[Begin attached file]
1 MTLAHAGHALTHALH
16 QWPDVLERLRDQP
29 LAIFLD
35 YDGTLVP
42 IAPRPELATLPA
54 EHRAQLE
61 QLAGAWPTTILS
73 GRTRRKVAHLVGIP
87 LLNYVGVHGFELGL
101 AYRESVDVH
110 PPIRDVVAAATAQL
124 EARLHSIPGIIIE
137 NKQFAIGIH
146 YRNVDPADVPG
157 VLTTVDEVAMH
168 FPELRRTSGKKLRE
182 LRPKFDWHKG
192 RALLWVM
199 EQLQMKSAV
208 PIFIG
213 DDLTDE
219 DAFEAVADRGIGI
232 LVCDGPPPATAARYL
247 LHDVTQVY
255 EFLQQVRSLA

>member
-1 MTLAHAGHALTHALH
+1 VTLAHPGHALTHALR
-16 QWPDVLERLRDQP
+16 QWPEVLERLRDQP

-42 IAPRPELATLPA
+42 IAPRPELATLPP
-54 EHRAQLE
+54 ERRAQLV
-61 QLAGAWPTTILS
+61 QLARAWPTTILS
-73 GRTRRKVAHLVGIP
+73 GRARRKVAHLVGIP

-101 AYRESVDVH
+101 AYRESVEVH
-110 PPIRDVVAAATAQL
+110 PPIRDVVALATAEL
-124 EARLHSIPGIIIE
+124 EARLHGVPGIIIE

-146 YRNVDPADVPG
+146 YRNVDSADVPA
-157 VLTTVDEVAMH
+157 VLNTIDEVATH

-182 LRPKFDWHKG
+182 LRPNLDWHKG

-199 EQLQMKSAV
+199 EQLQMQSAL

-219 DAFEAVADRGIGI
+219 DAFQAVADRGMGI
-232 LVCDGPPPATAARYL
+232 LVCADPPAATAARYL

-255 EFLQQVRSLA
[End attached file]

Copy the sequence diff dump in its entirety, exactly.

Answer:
1 MTLAHAGHALTHALH
16 QWPDVLERLRDQP
29 LAIFLD
35 YDGTLVP
42 IAPRPELATLPA
54 EHRAQLE
61 QLAGAWPTTILS
73 GRTRRKVAHLVGIP
87 LLNYVGVHGFELGL
101 AYRESVDVH
110 PPIRDVVAAATAQL
124 EARLHSIPGIIIE
137 NKQFAIGIH
146 YRNVDPADVPG
157 VLTTVDEVAMH
168 FPELRRTSGKKLRE
182 LRPKFDWHKG
192 RALLWVM
199 EQLQMKSAV
208 PIFIG
213 DDLTDE
219 DAFEAVADRGIGI
232 LVCDGPPPATAARYL
247 LHDVTQVY
255 EFLQQVRSLA

>member
-1 MTLAHAGHALTHALH
+1 VTLAHPGHALTHALR
-16 QWPDVLERLRDQP
+16 QWPEVLERLRDQP

-42 IAPRPELATLPA
+42 IAPRPELATLPP
-54 EHRAQLE
+54 ERRAQLV
-61 QLAGAWPTTILS
+61 QLARAWPTTILS
-73 GRTRRKVAHLVGIP
+73 GRARRKVAHLVGIP

-101 AYRESVDVH
+101 AYRESVEVH
-110 PPIRDVVAAATAQL
+110 PPIRDVVALATAEL
-124 EARLHSIPGIIIE
+124 EARLHGVPGIIIE

-146 YRNVDPADVPG
+146 YRNVDSADVPA
-157 VLTTVDEVAMH
+157 VLNTIDEVATH

-182 LRPKFDWHKG
+182 LRPNLDWHKG

-199 EQLQMKSAV
+199 EQLQMQSAL

-219 DAFEAVADRGIGI
+219 DAFQAVADRGMGI
-232 LVCDGPPPATAARYL
+232 LVCADPPAATAARYL

-255 EFLQQVRSLA